Switching power supplies use a switching element or regulator (normally a power transistor) to generate the desired voltage. They are also called switch-mode products or switching mode power supplies (SMPSs). These power supplies incorporate electronic components that continuously switch ON and OFF at a very high frequency. This switching action connects and disconnects energy-storing devices (inductors or capacitors) to and from the input source voltage or the output load. A SMPS design results in high power density (smaller size for the same power output) and reduced power consumption (higher efficiency) in comparison to linear power supplies.
SCR power supplies use silicon controlled rectifier (SCR) topology to provide well-regulated voltage and current output. Silicon controlled rectifiers are four-layer thyristors with an input control terminal, an output terminal, and a cathode or terminal that is common to both the input and output terminals. An SCR circuit is commonly used in applications involving high voltages and currents.
There are many parameters needed to fully characterize a power supply; however for most power supply types there are a set of parameters that are common. These include input and output voltage (specified in volts [V]), the output current (in amps [A]), the rated output power (in watts [W]), the input signal frequency (in Hertz [Hz], kilohertz [kHz], or megahertz [MHz]), and the regulation.
- Input voltage is the magnitude and type of the voltage applied to the power supply.
- Input frequency is the frequency of the input signal.
- Output voltage is the magnitude of the DC voltage at the output of the device.
- Output current is the current associated with the output voltage.
- Output power is the power (in watts) delivered to the load.
- Regulation indicates the stability of the output voltage.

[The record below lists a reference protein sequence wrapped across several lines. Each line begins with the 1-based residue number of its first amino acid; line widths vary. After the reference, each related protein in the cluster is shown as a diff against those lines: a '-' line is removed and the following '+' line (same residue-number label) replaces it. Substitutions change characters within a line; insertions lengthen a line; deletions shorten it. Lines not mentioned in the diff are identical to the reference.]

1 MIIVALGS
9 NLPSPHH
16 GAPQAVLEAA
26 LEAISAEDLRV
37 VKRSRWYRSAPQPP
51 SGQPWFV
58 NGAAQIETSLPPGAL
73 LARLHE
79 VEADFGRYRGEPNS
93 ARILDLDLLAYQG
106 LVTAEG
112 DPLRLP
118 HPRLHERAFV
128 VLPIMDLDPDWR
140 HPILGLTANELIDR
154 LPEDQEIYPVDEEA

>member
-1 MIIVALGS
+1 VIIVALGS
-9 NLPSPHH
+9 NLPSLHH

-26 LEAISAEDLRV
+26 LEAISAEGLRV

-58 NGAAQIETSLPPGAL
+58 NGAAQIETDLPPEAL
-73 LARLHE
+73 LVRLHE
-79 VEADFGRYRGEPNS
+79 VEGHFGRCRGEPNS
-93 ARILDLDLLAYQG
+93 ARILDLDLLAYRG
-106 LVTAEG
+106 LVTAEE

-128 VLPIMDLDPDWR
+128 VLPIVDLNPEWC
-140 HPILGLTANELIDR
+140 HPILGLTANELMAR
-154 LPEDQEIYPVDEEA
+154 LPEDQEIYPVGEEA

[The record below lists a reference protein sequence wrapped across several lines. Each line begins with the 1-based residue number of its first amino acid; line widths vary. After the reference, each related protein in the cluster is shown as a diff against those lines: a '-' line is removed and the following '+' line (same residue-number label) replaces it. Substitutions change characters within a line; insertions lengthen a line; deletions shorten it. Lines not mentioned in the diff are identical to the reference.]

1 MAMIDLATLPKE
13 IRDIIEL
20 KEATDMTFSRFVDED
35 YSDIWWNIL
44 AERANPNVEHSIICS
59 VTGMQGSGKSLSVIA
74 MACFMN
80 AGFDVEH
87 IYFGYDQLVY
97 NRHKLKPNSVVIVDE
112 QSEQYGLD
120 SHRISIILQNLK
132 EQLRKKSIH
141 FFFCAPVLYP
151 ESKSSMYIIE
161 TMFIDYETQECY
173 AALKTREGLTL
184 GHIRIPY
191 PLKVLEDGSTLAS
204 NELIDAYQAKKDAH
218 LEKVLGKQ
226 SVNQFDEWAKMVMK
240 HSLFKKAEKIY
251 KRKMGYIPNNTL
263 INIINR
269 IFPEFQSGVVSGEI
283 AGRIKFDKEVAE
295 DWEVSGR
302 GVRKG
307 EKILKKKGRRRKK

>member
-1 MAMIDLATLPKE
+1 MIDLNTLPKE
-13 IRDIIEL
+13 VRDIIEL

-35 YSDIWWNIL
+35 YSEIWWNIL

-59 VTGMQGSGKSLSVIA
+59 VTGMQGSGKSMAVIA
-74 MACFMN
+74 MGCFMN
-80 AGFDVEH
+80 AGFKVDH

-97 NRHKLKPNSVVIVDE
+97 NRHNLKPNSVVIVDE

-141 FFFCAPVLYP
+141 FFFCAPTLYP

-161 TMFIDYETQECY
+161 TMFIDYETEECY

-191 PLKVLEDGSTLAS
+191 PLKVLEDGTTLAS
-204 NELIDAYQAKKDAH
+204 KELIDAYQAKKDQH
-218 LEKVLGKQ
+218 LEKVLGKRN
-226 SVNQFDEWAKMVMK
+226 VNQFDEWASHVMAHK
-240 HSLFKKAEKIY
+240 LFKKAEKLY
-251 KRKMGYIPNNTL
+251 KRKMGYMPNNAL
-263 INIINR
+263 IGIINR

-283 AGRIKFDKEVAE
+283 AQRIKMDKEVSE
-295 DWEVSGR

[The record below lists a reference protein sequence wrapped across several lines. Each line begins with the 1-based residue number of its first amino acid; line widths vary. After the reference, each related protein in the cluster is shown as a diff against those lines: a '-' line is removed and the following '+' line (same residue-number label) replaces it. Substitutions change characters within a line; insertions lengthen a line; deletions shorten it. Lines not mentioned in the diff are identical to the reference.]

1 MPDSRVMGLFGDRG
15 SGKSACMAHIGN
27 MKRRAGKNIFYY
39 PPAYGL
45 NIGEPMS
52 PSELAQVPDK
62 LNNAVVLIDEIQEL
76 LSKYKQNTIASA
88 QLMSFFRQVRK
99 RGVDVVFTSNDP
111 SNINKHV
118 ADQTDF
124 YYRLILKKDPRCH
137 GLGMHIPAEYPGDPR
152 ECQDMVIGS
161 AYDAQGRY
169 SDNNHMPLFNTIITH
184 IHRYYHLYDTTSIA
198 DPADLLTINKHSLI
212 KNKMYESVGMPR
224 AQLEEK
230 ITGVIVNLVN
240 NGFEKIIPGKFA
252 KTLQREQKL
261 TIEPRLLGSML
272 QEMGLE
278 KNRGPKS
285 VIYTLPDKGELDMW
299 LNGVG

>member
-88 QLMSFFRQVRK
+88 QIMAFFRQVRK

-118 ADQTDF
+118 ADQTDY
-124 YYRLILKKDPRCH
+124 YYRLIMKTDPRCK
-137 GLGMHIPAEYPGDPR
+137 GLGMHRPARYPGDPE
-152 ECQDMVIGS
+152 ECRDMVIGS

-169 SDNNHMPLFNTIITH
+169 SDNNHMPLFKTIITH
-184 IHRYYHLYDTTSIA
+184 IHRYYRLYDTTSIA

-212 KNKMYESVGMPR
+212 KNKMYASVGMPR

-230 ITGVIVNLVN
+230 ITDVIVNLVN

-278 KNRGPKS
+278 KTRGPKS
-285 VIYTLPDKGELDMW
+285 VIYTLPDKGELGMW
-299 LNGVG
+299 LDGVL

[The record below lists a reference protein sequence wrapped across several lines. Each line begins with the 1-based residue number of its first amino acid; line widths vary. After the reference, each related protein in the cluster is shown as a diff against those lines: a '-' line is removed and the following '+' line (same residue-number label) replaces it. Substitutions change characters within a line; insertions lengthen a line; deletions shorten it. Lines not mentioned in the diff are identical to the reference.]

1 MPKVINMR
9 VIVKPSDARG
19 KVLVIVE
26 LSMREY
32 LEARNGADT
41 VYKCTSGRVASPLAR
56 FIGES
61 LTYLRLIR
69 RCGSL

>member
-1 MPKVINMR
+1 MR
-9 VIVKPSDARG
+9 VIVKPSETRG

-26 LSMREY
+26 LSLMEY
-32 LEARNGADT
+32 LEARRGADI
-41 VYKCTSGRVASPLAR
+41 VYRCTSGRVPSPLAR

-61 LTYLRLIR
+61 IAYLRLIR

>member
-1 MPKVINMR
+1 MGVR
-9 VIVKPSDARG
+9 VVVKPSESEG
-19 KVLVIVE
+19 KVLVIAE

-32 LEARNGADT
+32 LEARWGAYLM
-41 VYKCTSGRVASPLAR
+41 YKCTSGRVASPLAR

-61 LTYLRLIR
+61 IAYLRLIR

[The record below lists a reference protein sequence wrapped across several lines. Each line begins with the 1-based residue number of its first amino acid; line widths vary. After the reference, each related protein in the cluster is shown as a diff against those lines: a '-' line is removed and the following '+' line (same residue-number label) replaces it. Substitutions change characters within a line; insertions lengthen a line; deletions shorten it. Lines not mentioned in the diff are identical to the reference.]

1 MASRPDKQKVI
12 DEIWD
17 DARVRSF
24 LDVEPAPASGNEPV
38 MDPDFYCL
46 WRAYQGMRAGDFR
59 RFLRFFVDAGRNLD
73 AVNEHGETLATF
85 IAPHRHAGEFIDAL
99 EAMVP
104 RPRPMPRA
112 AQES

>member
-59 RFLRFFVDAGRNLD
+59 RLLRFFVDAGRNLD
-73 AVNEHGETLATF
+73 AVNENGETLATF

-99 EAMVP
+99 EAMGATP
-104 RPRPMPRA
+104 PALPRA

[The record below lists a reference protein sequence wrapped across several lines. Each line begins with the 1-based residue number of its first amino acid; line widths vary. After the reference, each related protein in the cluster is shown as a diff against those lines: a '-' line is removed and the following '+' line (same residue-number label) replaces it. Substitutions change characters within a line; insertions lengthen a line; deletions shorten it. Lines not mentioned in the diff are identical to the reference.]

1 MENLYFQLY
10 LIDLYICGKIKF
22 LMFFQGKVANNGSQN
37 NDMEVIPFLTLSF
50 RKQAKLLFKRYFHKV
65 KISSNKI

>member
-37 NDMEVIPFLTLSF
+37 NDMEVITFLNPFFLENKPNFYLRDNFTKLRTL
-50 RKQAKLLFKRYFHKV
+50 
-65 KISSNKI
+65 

- Line regulation is the maximum steady-state amount that the output voltage changes as a result of a specified change in input line voltage.
- Load regulation is the maximum steady-state amount that the output voltage changes as a result of a specified change in load.
Mounting specifications are of less importance but should be considered as needed to properly fit the power supply to the application or system. Mounting options include:
- Board mount
- Circuit mount
- Wall mount
- DIN rail mount
- Rack mount
Features for DC power supplies add functionality such as circuit protection and cooling which may be important for certain applications.
Several factors can affect the performance and/or the physical integrity of DC power supplies. Circuits to protect the power supplies are normally included in the design and construction of the device. Some of these are:
- Short circuit protection
- Overload protection
- Over current protection
- Over voltage protection
- Under voltage protection
- Over temperature protection
Several cooling methods are used to protect DC power supplies:
- Fan cooling
- Heat sink cooling
- Water cooling
DC power supplies can also incorporate a number of other features:
- Battery backup
- Hot swappable
- Power factor correction
- Temperature compensation
For a more in-depth overview of power supply selection, visit the Power Supplies Selection Guide on Engineering360.